Andrew Thomasson and I do a lot of writing together (like, at the same time in a shared Google Doc), so this has really helped me refine my theory on writing instruction. We have written numerous guest posts (including one next week for the 12 Days of Dreaming project over at Educational Dreamer) and what we have found is that our first drafts suck. Sure, they say what we think we want to say, but they never say what we NEED to say. It takes a lot of refining (and often starting over altogether) to find the version we think represents us best. If our first draft was published, it would be far less than mediocre, and not even a glimmer of what the final product ends up being.
I apply that principal to my students - some drafts are worth refining, and others aren't. That's why the three assignments I am actually grading are:
- The essay they chose to have a writing conference on. Their task was to revise it after their conference, given the feedback and discussion we had. I only graded it on the things I asked them to work on. Most of the time, that was a bit of structure, a bit of organisation, and a bit of concept.
- The final essay, which is a synthesis of about 50% of the writing they did over the entire course. It included short descriptive vignettes, which Andrew and I call an "Exploded Image." It included making an argument and supporting it with evidence. It included a narrative structure that used elements of a narrative toolkit we developed. So in effect, I'm grading their ability to perform all those various tasks successfully, as well as their ability to synthesise the information.
- Their analysis of their own voice and how it has developed in this class. The assignment is here if you're interested. It yielded some interesting results. The reason I'm grading this one is that I want to see their analytical ability, as well as their ability to find patterns (another of the course mega-themes).
Those are the only assignments graded in a more traditional way. The rest is credit/no credit. My students told me that it was liberating to be able to write without worrying about points being deducted for a misspelled word, or an incomplete transition. They also said it allowed them to try on different styles and experiment with ideas that aren't typically found in an "academic" writing assignment. Some of those yielded the most successful pieces of the semester for my students.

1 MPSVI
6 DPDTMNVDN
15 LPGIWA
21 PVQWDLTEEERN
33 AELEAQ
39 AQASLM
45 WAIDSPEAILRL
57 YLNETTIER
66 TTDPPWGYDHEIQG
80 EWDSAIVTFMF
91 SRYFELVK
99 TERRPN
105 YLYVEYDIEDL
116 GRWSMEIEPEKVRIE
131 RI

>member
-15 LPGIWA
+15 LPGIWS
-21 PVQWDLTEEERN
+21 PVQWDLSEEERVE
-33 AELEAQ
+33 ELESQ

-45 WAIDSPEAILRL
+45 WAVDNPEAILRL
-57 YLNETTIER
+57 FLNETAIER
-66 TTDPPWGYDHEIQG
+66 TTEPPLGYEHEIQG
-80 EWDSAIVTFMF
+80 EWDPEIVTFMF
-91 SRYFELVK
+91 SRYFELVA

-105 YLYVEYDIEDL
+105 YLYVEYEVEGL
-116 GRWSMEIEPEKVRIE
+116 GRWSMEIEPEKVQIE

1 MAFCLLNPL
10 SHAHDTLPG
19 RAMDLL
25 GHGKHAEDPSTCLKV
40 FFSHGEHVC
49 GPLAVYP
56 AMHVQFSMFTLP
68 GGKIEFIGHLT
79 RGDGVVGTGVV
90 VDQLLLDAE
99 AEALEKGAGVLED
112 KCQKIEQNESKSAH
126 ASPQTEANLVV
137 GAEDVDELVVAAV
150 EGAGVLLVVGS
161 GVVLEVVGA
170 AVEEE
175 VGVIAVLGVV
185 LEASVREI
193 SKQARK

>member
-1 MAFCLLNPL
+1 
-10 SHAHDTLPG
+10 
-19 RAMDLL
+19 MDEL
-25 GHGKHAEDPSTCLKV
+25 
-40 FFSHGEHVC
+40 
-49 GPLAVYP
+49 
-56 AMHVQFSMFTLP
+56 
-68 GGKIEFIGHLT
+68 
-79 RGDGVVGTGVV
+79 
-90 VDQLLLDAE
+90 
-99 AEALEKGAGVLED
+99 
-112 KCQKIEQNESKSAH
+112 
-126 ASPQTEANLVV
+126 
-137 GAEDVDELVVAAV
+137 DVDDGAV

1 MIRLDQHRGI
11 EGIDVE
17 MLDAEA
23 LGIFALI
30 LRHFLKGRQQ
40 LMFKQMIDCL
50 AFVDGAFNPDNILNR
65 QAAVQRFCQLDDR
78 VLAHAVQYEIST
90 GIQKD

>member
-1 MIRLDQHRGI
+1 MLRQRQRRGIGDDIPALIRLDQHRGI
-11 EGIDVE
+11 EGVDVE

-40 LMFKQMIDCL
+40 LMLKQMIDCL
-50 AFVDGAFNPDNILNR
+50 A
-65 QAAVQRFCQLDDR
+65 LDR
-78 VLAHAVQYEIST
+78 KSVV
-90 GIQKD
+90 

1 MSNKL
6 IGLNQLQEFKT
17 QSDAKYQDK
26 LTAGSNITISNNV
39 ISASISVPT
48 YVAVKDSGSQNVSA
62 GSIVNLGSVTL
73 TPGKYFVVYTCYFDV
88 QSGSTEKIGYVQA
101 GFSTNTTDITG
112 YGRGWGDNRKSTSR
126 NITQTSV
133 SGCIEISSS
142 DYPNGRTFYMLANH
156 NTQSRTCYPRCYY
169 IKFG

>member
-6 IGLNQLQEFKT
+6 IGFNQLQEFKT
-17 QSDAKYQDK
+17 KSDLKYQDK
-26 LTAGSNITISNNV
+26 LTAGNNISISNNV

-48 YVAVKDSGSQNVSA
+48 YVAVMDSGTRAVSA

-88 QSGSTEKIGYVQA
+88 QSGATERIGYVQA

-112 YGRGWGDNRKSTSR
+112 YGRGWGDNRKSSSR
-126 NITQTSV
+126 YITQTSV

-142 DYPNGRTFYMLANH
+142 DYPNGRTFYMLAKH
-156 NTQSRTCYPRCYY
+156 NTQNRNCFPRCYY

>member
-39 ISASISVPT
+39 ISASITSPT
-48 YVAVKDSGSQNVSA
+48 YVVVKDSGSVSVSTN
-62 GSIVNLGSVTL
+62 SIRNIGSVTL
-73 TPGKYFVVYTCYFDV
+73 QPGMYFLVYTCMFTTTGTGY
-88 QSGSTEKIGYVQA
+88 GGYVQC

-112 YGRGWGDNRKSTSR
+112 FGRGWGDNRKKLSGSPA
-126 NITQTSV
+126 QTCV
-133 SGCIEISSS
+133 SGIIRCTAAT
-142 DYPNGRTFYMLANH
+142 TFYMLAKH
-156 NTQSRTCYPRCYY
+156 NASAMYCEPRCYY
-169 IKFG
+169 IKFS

As to helping them find their voice and develop their ideas, the way I did that was through a lot of discussion and feedback. We wrote every essay in class. During that time, I would work with individual students on how to best get across their idea and how to make it sound like their authentic voice. We also had collaborative partnerships, where students would help each other by reading and making comments on ideas only - not on grammar or spelling or other mechanics. Sometimes they would comment on structure and organisation, but mostly it was about helping the writer develop ideas. We had discussions about purpose and audience, and how style influenced and was influenced by both the purpose and audience. I showed them my writing, and they took it apart. We did the same with some of theirs.
Here's what I didn't teach:
- That writing should be a single draft activity, where we write something then move on to something else
- That structure is more important than content
- That the five-paragraph essay is valuable
- That all genres of writing are the same, and use the same structures
- That there are strict rules that all writers follow
- That the most important thing is completion
- That writing is an individual activity
- That we should never experiment or try new ideas
- That there are "right answers" in writing
- That the teacher is the audience for all of their writing
I have the great privilege of teaching students who have a lot of training in basic essay structure, who have great vocabularies, and who have great academic behaviours. Their struggles are more with anything that is different from what they are used to - they haven't been asked to be creative or collaborative much, unless it's in structured ways.
I know that this is probably more freedom than many teachers have, and that my students' academic background is much stronger than most. But I also see that their writing at the beginning of the semester has improved dramatically. They went from writing five-paragraph-style essays, and now have much more complex systems of organisation that will serve them well in college. Their descriptive and observational writing is so much stronger, and vivid.
And they feel something I never felt in high school: that their voice, what make them unique, is valued by a teacher. That they can be themselves - even if that is something still in the process of being developed and refined. That they don't have to worry about a grade and can take risks. That they have peers who understand and support them, and will help them become better writers.
That their writing is, like them, a work in progress.